If the water is allowed to go below that point, the pump could create a vortex and air could enter the pump, causing unstable operation. Because a submersible pump is inaccessible while it is operating, there are only limited means of detecting potential problems. Power draw. Determining the power draw at the motor starter is relatively simple with the correct instruments.
Too high a power draw could mean the pump suction is fouled. Even pumps with inlet cutting blades can become fouled. If fouling occurs often, some type of bar screen may be necessary on the incoming wastewater to protect the pump. Moisture and overheating alarms. These alarms should not occur often to the same pump. If they do, there may be a manufacturing defect.
When these alarms do occur, the pump needs to be removed from service and sent to a repair facility that specializes in submersible pumps and motor repair. Frequent starting and stopping. If it is not possible, it may be necessary to install smaller pumps. Maintenance There are two types of maintenance: scheduled preventative and crisis management. Scheduled Maintenance Maintenance recommended by the manufacturer can be scheduled in advance, hopefully before problems occur. Also, when maintenance is scheduled, the necessary parts can be obtained in advance and downtime can be minimized.
Crisis Management Although a strong term, catastrophic failure can occur when maintenance is deferred. In such a case, poor performance may occur for a time prior to complete failure. When failure does occur, it may involve other system components as well, and usually entails a much greater expense than scheduled or recommended maintenance. Conducting proper maintenance procedures in a timely manner may be difficult in small systems with inadequate staff.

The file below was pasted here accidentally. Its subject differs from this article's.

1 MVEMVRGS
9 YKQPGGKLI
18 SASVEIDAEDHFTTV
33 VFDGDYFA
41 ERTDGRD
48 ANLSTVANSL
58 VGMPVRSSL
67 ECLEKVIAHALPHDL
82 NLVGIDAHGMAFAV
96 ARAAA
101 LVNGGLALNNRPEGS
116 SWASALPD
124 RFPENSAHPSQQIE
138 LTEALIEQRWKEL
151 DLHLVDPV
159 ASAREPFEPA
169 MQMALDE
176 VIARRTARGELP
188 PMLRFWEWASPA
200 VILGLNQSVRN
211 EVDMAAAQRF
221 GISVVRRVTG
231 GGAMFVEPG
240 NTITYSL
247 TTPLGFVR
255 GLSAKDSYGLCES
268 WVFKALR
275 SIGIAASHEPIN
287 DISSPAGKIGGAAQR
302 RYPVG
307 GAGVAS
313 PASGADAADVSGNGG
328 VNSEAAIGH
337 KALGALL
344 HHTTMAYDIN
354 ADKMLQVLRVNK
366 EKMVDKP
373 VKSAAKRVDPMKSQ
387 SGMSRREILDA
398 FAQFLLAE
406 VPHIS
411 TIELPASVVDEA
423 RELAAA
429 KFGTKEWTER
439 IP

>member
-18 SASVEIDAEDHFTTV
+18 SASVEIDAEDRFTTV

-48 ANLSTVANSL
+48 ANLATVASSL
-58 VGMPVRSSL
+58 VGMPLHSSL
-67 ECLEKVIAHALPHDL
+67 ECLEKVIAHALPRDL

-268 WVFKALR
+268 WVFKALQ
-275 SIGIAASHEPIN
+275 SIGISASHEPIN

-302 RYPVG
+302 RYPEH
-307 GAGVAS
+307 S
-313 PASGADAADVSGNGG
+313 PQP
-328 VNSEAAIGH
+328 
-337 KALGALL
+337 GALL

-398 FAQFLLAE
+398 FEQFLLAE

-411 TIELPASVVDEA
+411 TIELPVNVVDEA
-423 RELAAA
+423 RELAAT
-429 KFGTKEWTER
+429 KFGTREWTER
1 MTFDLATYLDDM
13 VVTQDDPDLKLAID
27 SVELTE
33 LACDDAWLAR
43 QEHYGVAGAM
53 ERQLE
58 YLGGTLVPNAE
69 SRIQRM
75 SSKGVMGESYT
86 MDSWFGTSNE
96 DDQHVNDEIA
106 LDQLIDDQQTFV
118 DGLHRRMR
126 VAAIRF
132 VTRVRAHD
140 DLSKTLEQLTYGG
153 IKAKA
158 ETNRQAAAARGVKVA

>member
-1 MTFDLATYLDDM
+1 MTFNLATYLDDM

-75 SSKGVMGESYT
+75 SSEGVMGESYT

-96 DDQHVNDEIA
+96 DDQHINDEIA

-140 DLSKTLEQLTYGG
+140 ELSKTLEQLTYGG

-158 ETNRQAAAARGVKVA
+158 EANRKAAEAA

Budgeting for the expense is often difficult also. Small systems often have the same operational and maintenance problems, only with fewer staff and a smaller budget than larger systems. Required maintenance is not something that can be delayed because the equipment appears to be working well. Whether intended or not, delayed maintenance results in crisis management.
Besides being poor practice, it may result in higher costs for repair. Those in charge of water systems also have the responsibility of maintaining such equipment in the best interests of the public that is served. Pumps are often the most expensive component of a water system to operate, and they should be properly maintained. The following information is recommended: 1. Hydraulic profile of the system, including elevation of the pump and the level of the receiving reservoir. Design conditions, including discharge pressure, pressure boost, suction-side conditions, and flow rate, with any anticipated variations in system demand.
The complete family of curves for each pump, with the operating point highlighted.